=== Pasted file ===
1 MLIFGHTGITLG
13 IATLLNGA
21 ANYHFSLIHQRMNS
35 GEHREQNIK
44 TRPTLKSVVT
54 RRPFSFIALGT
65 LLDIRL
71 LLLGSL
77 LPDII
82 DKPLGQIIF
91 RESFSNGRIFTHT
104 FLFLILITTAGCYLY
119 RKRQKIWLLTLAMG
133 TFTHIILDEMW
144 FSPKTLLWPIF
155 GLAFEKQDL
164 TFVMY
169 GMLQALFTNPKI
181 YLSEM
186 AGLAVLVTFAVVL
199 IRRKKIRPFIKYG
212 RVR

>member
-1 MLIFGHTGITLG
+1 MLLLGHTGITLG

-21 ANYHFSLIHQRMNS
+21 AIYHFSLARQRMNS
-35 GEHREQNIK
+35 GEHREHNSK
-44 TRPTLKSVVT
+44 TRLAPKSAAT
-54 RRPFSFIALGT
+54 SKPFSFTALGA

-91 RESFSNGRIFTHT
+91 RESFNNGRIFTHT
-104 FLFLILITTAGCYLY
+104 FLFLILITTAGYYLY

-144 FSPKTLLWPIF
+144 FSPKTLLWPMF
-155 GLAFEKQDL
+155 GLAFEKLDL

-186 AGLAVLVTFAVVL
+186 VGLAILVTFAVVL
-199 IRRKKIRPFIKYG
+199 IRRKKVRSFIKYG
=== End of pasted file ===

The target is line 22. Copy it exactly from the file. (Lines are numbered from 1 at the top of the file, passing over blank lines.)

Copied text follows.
212 RVR